At the same time, since this is still a lecture on Spain, we see the last remnant of the Spanish empire in Spanish Morocco (we’ll learn later from our evening speaker of the various types of Moroccan Jews- Spanish, French, etc). The unpopular war in Morocco (in which 14,000 were slaughtered), with the humiliation of the Spanish armies contributed to the military coup of 1923. Primo De Rivera becomes dictator until 1930, when he leaves the country, followed by the monarchy (now the second expulsion of the monarchy of 1931 finally has context!!).

Massive rioting eventually leads to the republic establishment in 1931. When Hitler ran for office in 1932, Stalin said he would be out in 6 months. However, when Communists and socialists would not make any alliances, Hitler had his stranglehold. In 1934, the Kremlin party line changes. Now, it’s all against fascism, known as the Popular Front.

Socialists and Communists win mass majority in Spain. The Church and Republican army are obviously against it. With the summer revolt of 1936, Spain begins its Civil War. 1 million people die in the civil war. This civil war is the Vietnam of the 1930s.

Franco’s side has unity, but it also has guns and aircraft. The Republic has nothing. Salazar, Mussolini and Germany provide funding to Franco and support Guernica.

For the Republic side, the British and French send nada with their policy of appeasement in full effect. As Berk puts it, “no one wants to go in the meat grinder again.” America, too, is combatting isolationism.

Consequences of Civil War

Berk points out people turning their backs on Jews because they didn’t support their cause during the civil war. This is right out of the second paragraph of the shema- you pat my back, I’ll pat yours, but if you don’t pat my back, I’m not going to pat yours.

Stalin looks at the world through the prism of Leninism: as Hitler advances west, it must be a capitalist plot to release him eastward. As we know, perception is reality. We hear the story of Max litvinov, the Jewish foreign minister of Russia, replaced by Molitov. Molitov meets the German foreign minister as Hitler is about to invade Poland (Britain and France have alliance with Poland). The question arises- would Russia attack Germany from the east and make it a two front war? Or could Germany promise something in return for Russia’s help? Germany offers up Latvia, Lithuania, Estonia and part of the Ukraine. The Soviet people will not know about the deal until Gorbachev.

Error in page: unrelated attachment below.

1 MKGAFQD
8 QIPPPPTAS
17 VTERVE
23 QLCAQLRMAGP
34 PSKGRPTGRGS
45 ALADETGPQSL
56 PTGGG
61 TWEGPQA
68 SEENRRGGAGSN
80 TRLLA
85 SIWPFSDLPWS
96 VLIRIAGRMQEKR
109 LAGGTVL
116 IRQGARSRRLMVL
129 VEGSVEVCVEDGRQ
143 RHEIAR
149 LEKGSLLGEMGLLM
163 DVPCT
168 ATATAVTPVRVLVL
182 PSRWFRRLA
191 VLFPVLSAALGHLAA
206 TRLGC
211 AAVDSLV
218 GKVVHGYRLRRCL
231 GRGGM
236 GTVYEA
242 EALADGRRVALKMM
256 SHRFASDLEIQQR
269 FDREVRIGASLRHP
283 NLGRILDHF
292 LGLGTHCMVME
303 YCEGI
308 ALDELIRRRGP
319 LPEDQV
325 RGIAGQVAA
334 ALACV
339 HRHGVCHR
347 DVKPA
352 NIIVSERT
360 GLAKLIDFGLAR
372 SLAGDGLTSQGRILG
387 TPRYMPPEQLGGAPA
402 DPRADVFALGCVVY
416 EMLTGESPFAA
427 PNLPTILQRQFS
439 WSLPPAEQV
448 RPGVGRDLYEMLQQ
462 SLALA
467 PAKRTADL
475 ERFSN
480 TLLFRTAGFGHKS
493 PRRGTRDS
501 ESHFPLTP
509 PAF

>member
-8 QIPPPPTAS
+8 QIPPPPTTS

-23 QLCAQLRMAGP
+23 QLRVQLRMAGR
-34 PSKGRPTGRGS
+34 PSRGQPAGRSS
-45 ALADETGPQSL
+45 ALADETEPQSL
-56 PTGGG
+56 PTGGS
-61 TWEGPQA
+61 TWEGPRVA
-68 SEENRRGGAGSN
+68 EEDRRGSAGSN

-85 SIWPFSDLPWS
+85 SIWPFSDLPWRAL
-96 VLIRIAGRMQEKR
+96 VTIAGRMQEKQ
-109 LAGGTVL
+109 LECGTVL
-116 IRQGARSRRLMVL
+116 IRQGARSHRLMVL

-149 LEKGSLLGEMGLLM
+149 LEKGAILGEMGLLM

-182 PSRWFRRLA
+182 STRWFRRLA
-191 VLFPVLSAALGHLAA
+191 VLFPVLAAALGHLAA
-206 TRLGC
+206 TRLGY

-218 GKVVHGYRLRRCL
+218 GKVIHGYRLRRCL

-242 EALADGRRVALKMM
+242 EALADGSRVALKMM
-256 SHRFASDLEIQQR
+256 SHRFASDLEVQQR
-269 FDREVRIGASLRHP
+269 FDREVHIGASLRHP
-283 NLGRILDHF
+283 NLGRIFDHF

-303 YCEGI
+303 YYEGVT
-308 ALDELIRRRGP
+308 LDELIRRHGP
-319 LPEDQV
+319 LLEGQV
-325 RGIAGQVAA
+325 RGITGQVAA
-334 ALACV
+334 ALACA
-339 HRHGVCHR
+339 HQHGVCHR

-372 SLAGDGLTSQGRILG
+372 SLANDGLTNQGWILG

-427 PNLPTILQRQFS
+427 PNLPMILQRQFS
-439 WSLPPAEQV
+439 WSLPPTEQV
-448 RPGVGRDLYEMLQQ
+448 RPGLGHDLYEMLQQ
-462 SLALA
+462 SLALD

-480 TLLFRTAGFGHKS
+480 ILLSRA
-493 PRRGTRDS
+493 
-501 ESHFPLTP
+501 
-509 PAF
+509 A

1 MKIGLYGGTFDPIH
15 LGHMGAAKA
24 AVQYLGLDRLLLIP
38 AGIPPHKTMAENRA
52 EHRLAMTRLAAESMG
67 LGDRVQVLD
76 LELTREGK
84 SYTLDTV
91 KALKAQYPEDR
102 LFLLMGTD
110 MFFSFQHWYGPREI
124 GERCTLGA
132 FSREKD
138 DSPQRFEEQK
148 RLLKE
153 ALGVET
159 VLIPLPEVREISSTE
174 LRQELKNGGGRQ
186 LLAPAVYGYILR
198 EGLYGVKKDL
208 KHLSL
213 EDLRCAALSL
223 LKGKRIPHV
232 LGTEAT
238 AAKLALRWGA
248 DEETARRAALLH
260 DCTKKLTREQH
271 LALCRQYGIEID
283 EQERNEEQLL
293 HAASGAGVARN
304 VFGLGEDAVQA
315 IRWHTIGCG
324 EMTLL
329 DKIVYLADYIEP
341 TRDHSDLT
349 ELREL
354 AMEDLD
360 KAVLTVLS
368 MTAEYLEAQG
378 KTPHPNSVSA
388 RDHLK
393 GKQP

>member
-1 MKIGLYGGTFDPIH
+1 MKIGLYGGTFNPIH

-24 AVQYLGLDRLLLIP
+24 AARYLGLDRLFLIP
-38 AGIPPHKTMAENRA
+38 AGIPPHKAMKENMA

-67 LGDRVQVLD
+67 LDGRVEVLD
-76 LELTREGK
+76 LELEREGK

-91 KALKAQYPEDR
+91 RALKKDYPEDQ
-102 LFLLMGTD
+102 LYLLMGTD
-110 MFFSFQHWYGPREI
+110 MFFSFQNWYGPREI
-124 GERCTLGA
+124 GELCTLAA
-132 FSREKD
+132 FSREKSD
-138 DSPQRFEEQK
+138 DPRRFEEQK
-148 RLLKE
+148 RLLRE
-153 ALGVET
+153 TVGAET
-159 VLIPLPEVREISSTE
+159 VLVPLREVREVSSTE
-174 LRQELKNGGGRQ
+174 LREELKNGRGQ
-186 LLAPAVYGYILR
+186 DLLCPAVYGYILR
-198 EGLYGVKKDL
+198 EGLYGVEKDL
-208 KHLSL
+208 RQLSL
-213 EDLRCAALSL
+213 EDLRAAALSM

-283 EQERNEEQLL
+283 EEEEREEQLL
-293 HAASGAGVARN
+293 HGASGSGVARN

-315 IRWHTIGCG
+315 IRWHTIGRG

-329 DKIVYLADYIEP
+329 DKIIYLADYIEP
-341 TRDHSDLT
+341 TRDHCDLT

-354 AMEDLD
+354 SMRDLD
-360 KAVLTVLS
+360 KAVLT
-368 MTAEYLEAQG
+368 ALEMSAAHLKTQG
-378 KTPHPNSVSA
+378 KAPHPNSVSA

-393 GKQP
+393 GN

This is all context for Franco’s iron fist rule from 1939-1975. Franco cracks down on all areas that would dare challenge him. For example, 7,000 high school teachers are executed during his reign.

Evening Program

It’s getting late so I’ll just mention that we had a wonderful meeting with Moses Hazan, from Morocco (most Jews in Seville are from Morocco), who teaches us about the Jews of Seville (lowlight includes June 6 1391 progrom, Spanish Inquisition beginning in Seville in 1478, last trial in 1781) . Cantor Aaron BenSoussan led us in a Moroccan maariv and Cantor Dov Keren led a powerful El Malei prayer for those in the Sephardic community that perished.

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Posted on July 12, 2016, in Cantors Mission, Cantors Mission to Spain. Bookmark the permalink. 1 Comment.

  1. Andrea Novotny

    Thank you for this detailed portrait of the history of the region and of its context in world history. – Andrea Novotny, Forest Hills Jewish Center